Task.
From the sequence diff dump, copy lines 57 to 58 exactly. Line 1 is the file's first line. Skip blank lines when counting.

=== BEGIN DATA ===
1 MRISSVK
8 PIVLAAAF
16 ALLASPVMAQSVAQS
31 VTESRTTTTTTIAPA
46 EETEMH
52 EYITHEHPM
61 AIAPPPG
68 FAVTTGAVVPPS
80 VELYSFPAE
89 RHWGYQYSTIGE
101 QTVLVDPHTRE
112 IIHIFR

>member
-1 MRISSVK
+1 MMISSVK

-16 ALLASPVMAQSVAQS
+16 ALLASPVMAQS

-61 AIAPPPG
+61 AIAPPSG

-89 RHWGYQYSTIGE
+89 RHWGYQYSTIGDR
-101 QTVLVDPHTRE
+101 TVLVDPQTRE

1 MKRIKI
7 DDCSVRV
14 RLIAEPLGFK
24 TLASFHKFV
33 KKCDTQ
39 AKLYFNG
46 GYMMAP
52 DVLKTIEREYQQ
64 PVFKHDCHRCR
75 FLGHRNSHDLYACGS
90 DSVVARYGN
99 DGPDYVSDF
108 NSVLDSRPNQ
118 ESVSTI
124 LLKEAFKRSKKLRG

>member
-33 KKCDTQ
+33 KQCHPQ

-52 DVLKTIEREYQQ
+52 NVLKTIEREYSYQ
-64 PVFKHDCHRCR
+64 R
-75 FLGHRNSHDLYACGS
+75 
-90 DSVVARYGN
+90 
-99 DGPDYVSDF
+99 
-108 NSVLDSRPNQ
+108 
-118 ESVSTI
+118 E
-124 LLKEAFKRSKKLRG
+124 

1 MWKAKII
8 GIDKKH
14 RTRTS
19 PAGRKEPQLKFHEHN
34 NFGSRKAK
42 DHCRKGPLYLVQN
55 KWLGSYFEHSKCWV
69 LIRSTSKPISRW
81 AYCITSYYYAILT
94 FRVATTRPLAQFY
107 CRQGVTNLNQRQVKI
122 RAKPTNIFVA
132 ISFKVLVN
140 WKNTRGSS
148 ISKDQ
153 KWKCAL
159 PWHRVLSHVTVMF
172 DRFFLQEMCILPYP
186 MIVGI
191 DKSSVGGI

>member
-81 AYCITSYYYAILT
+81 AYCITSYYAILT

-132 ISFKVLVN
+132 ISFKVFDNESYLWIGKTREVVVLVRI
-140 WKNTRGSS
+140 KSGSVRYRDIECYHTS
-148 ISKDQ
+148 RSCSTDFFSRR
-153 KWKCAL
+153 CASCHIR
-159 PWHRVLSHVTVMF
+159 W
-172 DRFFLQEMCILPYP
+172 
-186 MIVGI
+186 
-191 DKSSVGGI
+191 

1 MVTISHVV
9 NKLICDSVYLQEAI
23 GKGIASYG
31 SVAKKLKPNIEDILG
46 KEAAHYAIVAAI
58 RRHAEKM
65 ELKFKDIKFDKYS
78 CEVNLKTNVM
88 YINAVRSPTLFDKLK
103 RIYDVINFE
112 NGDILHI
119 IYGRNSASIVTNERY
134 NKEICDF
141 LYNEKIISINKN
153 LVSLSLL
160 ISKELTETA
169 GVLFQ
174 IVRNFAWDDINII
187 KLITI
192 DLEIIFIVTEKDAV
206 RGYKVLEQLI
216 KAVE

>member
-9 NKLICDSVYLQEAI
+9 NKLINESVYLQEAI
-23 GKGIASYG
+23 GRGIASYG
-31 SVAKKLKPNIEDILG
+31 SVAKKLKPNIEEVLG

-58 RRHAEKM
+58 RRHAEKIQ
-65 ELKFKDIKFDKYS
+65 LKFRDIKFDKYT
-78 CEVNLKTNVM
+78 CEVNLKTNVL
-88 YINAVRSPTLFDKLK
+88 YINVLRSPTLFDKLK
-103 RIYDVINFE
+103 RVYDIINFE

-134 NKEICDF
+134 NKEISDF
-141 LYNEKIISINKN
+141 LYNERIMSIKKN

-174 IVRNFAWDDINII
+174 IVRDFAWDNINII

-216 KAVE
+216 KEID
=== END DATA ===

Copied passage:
+124 

1 MWKAKII